MOUNT COMFORT, Ind. — Zach King was spending his Friday morning like any other, in the backyard.
"We were outside playing with the dog and we heard a very loud noise, like a jet engine. Extremely loud for this area," said King, who lives near the Indianapolis Regional Airport in Hancock County. "Normally we hear them all the time, but it was really loud. Shaking the windows kind of loud."
Emergency crews responded to a small plane crash around 8 a.m. in the area Friday.
It wasn't just the noise that was out of the ordinary, King was wowed with how this plane planned to land.
"We looked up and there was an airplane just going back and forth and a parachute came out of it," King said. "That's when we decided we better get this on videotape."
The plane, a single-engine Cirrus with a V-tail, was found in a pond near Indianapolis Regional Airport off Mt. Comfort Road and north of Interstate 70.
The pilot, identified as 54-year-old Timothy Borrup, was not injured, according to authorities at the scene. Nobody else was on board.
Borrup is from Palm Bay, Florida. He said he had just taken off from the airport, trying to gain altitude when the aircraft started to sputter and stall. The jet began to go nose-up and lose power when Borrup activated the emergency system, releasing a parachute from the front of the plane.
"Just right above this tree line over here," King said. "And it just fell straight down."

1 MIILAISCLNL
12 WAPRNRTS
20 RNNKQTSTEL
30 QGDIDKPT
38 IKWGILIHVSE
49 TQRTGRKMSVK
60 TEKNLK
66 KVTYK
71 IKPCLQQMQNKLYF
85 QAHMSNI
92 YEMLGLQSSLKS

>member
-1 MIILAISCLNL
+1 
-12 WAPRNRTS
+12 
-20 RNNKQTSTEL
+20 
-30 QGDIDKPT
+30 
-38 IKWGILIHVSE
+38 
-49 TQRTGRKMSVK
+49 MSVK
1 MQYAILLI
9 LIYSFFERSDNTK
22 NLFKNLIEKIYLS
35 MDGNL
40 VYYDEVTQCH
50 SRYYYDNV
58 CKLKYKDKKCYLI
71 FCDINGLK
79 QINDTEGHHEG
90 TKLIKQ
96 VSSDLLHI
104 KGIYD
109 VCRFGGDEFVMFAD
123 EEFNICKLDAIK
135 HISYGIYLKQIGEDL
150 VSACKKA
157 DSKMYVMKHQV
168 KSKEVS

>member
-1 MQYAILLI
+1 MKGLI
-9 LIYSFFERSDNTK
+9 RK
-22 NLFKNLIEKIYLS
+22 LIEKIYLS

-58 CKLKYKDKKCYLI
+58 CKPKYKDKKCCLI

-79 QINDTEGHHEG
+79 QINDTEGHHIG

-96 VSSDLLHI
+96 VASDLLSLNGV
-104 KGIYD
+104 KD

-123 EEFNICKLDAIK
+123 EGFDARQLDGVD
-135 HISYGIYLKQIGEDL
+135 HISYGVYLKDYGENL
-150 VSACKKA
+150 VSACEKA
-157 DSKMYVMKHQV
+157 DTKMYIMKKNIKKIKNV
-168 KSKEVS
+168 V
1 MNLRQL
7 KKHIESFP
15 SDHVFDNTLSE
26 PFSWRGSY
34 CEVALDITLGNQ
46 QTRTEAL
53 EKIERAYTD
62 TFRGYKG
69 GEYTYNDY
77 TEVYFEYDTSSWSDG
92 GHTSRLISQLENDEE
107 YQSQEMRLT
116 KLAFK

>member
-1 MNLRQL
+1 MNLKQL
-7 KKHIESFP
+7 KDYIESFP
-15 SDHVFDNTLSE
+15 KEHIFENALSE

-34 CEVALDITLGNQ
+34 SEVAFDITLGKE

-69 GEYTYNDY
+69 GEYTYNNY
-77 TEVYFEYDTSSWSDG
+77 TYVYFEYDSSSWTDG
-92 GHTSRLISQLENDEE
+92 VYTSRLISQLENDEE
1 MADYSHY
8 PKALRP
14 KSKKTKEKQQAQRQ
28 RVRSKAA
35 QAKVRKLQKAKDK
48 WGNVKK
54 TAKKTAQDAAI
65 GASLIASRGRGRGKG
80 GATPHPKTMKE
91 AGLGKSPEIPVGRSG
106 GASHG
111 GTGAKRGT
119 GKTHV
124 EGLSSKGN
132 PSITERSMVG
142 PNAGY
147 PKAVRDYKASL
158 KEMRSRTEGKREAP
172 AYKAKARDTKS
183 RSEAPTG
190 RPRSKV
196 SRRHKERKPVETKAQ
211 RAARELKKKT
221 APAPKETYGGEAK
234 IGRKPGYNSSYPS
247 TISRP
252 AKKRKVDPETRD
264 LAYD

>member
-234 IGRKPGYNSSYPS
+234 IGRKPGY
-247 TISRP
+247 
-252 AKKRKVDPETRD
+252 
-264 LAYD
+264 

Borrup remained inside the plane and it safely glided down to the ground, landing in a retention pond on the property of Carvana. He made it out of the minor crash with only wet feet from walking out of the pond.
Onlookers like King couldn't believe what they were seeing.
"It was a little nerve wracking because it was so loud and so fast. It was kind of scary," he said. "You can even see it in the video, a little shaky."
Verijet, the owner of the jet, sent the following statement to 13News:
"Verijet captain, Timothy Borrup, pulled the Cirrus Airframe Parachute System (CAPS) off runway 25 at MQJ this morning. Timothy is uninjured and in good spirits. The FAA is responding.
The aircraft was repostitioning to a revenue flight and had no passengers aboard.
CAPS is one component of an envelope of safety that protects SF50 passengers and crew in all phases of flight, including take-off and climb-out.
We are grateful for this outcome."
The Hancock County Sheriff's Department, McCordsville Police Department, Indiana State Police, and Buck Creek Fire Department all responded to the scene to assist.
The Federal Aviation Administration, the National Transportation Safety Board and other agencies will complete a full investigation into the cause of the crash.